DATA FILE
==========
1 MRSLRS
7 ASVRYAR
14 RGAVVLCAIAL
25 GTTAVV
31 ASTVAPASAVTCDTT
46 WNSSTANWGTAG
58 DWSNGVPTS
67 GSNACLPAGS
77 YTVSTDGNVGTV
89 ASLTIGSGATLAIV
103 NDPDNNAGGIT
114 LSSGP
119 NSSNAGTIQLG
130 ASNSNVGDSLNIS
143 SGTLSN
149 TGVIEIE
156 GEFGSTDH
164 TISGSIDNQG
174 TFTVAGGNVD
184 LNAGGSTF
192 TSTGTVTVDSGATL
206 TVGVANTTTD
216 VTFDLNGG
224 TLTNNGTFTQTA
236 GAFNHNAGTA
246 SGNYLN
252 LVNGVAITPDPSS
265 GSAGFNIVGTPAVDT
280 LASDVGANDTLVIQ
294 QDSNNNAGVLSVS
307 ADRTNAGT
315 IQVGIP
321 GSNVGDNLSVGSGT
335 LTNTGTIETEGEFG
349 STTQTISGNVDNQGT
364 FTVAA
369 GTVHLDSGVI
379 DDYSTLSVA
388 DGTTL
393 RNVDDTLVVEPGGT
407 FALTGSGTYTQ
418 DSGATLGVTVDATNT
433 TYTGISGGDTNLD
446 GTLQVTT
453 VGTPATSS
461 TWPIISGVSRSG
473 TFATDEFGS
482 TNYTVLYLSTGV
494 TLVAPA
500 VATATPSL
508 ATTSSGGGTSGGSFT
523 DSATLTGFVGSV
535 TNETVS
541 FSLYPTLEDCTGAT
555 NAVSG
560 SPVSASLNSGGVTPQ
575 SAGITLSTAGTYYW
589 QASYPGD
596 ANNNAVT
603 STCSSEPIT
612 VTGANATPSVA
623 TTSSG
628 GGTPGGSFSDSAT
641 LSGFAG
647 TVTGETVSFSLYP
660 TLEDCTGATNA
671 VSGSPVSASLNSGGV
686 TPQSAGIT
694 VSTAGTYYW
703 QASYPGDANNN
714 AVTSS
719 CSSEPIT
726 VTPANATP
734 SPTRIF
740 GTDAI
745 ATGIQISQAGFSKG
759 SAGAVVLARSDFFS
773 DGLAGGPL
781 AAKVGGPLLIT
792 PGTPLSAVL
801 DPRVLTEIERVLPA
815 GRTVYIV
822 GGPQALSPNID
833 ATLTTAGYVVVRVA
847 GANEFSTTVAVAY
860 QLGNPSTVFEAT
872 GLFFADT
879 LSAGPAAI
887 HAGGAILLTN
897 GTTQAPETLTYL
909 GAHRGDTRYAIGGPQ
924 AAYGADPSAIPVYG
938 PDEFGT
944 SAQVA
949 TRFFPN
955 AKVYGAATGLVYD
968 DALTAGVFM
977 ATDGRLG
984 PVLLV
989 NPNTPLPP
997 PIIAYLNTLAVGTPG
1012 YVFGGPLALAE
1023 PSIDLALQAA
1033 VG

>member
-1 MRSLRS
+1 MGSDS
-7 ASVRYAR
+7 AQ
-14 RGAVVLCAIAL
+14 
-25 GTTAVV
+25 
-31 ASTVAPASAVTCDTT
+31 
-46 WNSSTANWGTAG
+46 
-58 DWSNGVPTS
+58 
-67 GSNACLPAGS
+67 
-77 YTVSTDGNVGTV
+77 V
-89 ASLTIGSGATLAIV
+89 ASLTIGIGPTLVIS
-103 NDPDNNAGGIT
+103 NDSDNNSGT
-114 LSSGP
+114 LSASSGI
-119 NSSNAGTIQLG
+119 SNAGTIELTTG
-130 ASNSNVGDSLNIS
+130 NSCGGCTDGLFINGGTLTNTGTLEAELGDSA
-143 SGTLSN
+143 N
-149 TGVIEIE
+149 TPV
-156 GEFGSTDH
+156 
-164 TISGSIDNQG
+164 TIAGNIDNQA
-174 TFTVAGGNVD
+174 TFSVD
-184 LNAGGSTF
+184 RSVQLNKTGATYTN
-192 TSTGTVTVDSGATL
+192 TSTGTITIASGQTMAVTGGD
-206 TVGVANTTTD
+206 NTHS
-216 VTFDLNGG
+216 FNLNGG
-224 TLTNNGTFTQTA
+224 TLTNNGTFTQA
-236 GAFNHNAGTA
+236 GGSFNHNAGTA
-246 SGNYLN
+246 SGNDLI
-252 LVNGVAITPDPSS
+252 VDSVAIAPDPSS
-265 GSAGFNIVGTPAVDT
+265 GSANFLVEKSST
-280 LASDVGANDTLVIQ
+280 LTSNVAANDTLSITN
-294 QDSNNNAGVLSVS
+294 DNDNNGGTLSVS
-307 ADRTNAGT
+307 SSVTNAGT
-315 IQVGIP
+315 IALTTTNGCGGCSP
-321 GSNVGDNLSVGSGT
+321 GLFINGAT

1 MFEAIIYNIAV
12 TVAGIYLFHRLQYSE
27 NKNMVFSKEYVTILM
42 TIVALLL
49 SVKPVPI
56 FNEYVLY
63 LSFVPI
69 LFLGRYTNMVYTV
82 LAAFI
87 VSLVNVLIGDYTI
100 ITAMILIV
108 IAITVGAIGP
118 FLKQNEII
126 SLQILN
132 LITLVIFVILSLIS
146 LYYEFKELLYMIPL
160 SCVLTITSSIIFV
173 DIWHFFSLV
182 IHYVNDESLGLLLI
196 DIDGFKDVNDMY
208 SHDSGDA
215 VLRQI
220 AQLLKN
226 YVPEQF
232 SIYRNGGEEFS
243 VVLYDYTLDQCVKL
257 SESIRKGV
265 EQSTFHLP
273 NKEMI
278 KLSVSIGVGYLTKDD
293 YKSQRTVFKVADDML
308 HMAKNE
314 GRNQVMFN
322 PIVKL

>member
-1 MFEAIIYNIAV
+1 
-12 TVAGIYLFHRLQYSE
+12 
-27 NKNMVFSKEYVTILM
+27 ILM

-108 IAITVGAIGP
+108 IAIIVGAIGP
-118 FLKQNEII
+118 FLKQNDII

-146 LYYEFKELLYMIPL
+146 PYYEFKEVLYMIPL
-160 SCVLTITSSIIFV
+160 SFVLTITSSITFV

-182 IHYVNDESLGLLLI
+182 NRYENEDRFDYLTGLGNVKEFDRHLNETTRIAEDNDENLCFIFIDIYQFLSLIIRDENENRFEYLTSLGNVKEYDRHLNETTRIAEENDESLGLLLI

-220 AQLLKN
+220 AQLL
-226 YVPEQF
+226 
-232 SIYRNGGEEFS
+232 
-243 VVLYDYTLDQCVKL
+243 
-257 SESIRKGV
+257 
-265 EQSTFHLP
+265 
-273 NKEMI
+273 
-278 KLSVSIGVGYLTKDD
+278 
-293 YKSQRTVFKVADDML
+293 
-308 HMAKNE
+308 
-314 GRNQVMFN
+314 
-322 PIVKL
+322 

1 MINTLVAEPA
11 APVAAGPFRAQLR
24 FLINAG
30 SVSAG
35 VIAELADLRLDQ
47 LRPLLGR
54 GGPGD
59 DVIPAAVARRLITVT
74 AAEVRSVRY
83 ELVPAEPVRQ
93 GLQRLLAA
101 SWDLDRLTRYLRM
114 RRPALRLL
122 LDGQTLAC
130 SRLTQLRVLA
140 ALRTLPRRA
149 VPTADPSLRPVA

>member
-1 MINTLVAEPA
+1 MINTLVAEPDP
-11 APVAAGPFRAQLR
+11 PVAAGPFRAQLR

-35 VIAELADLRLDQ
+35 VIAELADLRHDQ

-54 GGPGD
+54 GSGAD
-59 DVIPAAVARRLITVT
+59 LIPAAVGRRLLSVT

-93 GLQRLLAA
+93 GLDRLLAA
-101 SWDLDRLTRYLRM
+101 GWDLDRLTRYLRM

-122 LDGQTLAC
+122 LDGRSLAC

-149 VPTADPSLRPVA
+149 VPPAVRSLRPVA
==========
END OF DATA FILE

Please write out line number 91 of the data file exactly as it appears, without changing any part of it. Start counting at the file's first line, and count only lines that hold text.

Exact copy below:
909 GAHRGDTRYAIGGPQ